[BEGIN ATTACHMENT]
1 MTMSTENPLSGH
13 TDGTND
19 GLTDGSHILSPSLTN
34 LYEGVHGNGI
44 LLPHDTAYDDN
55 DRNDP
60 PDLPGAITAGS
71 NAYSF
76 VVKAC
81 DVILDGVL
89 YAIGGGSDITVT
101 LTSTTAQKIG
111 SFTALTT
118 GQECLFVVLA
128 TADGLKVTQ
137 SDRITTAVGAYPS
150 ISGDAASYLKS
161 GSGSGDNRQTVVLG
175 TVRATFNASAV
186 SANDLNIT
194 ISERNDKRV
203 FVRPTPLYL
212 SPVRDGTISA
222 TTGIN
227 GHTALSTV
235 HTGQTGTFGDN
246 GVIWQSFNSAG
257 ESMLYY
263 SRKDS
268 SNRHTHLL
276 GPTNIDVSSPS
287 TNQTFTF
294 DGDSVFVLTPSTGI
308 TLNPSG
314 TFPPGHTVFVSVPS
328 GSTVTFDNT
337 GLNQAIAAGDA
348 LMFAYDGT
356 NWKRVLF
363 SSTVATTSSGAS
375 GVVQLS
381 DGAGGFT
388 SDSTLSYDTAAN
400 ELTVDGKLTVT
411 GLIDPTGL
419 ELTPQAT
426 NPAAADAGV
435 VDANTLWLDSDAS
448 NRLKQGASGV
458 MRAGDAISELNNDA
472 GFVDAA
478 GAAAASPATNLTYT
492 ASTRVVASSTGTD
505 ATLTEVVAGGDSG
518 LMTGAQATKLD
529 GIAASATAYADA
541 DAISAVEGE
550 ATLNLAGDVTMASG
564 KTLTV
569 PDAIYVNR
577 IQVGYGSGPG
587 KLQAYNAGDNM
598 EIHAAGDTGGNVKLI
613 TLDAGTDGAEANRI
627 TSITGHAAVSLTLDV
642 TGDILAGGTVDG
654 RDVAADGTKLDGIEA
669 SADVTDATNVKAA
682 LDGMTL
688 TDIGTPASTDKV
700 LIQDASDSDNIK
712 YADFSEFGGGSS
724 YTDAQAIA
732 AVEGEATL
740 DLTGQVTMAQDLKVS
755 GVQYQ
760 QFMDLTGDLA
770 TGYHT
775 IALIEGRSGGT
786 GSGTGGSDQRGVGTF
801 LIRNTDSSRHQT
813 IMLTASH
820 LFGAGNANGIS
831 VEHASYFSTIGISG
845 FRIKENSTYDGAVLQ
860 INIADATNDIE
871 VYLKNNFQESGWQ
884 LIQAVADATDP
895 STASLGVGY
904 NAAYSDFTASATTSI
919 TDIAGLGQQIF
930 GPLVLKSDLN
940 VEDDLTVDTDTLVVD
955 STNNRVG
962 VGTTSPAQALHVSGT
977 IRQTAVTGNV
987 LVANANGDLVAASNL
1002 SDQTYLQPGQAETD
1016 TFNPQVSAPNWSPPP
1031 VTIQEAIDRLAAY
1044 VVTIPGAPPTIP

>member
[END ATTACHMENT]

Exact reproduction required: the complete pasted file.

1 MTMSTENPLSGH
13 TDGTND
19 GLTDGSHILSPSLTN
34 LYEGVHGNGI
44 LLPHDTAYDDN
55 DRNDP
60 PDLPGAITAGS
71 NAYSF
76 VVKAC
81 DVILDGVL
89 YAIGGGSDITVT
101 LTSTTAQKIG
111 SFTALTT
118 GQECLFVVLA
128 TADGLKVTQ
137 SDRITTAVGAYPS
150 ISGDAASYLKS
161 GSGSGDNRQTVVLG
175 TVRATFNASAV
186 SANDLNIT
194 ISERNDKRV
203 FVRPTPLYL
212 SPVRDGTISA
222 TTGIN
227 GHTALSTV
235 HTGQTGTFGDN
246 GVIWQSFNSAG
257 ESMLYY
263 SRKDS
268 SNRHTHLL
276 GPTNIDVSSPS
287 TNQTFTF
294 DGDSVFVLTPSTGI
308 TLNPSG
314 TFPPGHTVFVSVPS
328 GSTVTFDNT
337 GLNQAIAAGDA
348 LMFAYDGT
356 NWKRVLF
363 SSTVATTSSGAS
375 GVVQLS
381 DGAGGFT
388 SDSTLSYDTAAN
400 ELTVDGKLTVT
411 GLIDPTGL
419 ELTPQAT
426 NPAAADAGV
435 VDANTLWLDSDAS
448 NRLKQGASGV
458 MRAGDAISELNNDA
472 GFVDAA
478 GAAAASPATNLTYT
492 ASTRVVASSTGTD
505 ATLTEVVAGGDSG
518 LMTGAQATKLD
529 GIAASATAYADA
541 DAISAVEGE
550 ATLNLAGDVTMASG
564 KTLTV
569 PDAIYVNR
577 IQVGYGSGPG
587 KLQAYNAGDNM
598 EIHAAGDTGGNVKLI
613 TLDAGTDGAEANRI
627 TSITGHAAVSLTLDV
642 TGDILAGGTVDG
654 RDVAADGTKLDGIEA
669 SADVTDATNVKAA
682 LDGMTL
688 TDIGTPASTDKV
700 LIQDASDSDNIK
712 YADFSEFGGGSS
724 YTDAQAIA
732 AVEGEATL
740 DLTGQVTMAQDLKVS
755 GVQYQ
760 QFMDLTGDLA
770 TGYHT
775 IALIEGRSGGT
786 GSGTGGSDQRGVGTF
801 LIRNTDSSRHQT
813 IMLTASH
820 LFGAGNANGIS
831 VEHASYFSTIGISG
845 FRIKENSTYDGAVLQ
860 INIADATNDIE
871 VYLKNNFQESGWQ
884 LIQAVADATDP
895 STASLGVGY
904 NAAYSDFTASATTSI
919 TDIAGLGQQIF
930 GPLVLKSDLN
940 VEDDLTVDTDTLVVD
955 STNNRVG
962 VGTTSPAQALHVSGT
977 IRQTAVTGNV
987 LVANANGDLVAASNL
1002 SDQTYLQPGQAETD
1016 TFNPQVSAPNWSPPP
1031 VTIQEAIDRLAAY
1044 VVTIPGAPPTIP

>member